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Re: exec - interactive vs non-interactive shell

On Wed, 01 Jun 2011 21:55:04 +0200
"Radoulov, Dimitre" <cichomitiko@xxxxxxxxx> wrote:
> zsh-4.3.11[t]% cat a_script
> exec cat
> ok
> zsh-4.3.11[t]%
> zsh-4.3.11[t]% zsh<  a_script
> ok

So cat has taken over stdin, as expected.

> zsh-4.3.11[t]% zsh -i<  a_script
> zsh-4.3.11[t]%
> No output with -i.

You're confusing the effects of "zsh -i <a_script" with "zsh -i
a_script".  The first one starts up zsh as an interactive shell, with a
line editor, but with standard input (not commands, which are
interactive) coming from a_script.  You'll find that prompt on the line
after is inside the new interactive shell.  Try typing at this point:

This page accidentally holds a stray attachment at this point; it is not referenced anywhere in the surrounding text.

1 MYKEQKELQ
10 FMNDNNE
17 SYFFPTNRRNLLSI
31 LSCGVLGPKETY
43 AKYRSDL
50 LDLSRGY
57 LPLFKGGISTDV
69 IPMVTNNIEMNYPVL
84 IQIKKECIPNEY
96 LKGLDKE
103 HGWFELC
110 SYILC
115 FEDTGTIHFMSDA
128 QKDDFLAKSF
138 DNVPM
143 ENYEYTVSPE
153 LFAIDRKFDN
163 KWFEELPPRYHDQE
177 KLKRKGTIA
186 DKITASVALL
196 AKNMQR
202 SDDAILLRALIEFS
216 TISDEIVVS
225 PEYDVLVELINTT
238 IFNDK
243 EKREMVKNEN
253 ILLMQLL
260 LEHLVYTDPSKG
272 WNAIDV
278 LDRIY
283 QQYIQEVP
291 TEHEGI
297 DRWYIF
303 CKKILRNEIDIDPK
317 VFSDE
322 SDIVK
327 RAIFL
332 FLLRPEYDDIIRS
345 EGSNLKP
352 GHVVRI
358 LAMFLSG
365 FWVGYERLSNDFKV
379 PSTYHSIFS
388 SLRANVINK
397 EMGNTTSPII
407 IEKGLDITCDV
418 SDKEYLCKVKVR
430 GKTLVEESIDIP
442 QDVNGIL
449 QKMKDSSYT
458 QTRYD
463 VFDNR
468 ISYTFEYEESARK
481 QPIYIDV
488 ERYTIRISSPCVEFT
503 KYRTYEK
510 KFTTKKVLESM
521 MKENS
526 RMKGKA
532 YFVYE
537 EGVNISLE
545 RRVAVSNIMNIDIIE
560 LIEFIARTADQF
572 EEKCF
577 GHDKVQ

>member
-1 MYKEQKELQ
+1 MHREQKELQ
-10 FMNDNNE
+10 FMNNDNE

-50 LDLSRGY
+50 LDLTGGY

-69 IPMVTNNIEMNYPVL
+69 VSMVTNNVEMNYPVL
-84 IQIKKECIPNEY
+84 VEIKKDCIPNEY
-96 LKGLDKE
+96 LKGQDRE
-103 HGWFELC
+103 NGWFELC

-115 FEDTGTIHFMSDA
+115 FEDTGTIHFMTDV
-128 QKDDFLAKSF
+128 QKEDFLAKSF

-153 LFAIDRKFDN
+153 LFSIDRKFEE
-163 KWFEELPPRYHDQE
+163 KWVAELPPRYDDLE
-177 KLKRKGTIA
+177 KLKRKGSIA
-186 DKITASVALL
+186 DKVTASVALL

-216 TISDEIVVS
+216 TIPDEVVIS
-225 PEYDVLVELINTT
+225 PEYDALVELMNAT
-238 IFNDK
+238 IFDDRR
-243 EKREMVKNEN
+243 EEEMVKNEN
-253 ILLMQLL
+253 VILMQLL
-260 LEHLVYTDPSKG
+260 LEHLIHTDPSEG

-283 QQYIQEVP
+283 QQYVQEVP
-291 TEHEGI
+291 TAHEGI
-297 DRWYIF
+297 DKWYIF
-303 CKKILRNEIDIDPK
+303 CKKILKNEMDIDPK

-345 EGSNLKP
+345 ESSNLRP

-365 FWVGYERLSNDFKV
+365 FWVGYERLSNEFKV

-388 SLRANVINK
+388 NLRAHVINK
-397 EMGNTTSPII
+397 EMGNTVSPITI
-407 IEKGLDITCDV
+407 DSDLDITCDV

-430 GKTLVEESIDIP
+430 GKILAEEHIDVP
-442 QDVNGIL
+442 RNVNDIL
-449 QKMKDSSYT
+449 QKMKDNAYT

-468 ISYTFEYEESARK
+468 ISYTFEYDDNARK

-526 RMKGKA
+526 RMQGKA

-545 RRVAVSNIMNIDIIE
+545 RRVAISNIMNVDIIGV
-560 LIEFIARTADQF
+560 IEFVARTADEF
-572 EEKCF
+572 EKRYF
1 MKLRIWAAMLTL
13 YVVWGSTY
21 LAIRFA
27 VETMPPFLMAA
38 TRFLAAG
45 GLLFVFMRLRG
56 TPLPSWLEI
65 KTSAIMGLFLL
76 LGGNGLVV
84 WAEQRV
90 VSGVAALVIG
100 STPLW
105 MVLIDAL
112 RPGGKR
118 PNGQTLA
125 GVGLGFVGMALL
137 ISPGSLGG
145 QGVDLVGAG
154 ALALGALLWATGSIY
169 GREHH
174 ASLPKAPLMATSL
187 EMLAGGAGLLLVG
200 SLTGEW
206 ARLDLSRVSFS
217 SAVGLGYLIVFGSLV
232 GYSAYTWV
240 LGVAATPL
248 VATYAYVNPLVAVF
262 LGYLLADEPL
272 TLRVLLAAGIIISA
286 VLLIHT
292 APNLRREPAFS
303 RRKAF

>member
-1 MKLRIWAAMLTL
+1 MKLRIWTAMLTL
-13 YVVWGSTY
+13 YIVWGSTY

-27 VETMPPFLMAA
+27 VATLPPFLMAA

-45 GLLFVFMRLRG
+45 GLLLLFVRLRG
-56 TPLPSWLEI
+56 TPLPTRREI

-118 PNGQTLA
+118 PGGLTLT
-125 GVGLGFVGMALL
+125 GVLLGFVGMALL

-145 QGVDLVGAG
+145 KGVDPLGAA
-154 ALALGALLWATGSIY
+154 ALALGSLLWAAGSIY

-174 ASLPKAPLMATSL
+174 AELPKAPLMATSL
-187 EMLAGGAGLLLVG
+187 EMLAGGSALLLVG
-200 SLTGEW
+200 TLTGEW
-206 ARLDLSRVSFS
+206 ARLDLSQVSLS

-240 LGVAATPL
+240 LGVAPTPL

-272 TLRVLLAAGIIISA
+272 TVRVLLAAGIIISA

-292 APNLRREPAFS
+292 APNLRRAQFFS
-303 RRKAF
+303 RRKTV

print $REPLY

You should see "exec ok".

The rules for how zsh finds the commands and standard input are roughly:

- Standard input is only redirected if you explicitly use a "<".
(So "zsh a_script" leaves stdin where it is and cat hangs waiting for
input.)  It's independent of interaction with the terminal for reading
commands (though there's the more complicated issue of how the terminal
gets set up in the first place).

- If there's a script name, use that for commands, regardless of whether
the shell is interactive or not.  (So "zsh -i a_script" behaves
basically like without the -i, although you could have interactive shell
commands such as vared in the script.)

- If there's no script name and the shell is interactive, use the
terminal for commands.

- If there's no script name and the shell is not interactive, fall back
to reading commands from standard input.  This is the only case (without
making special arrangements) where commands and standard input come from
the same channel.

Peter Stephenson <p.w.stephenson@xxxxxxxxxxxx>
Web page now at http://homepage.ntlworld.com/p.w.stephenson/

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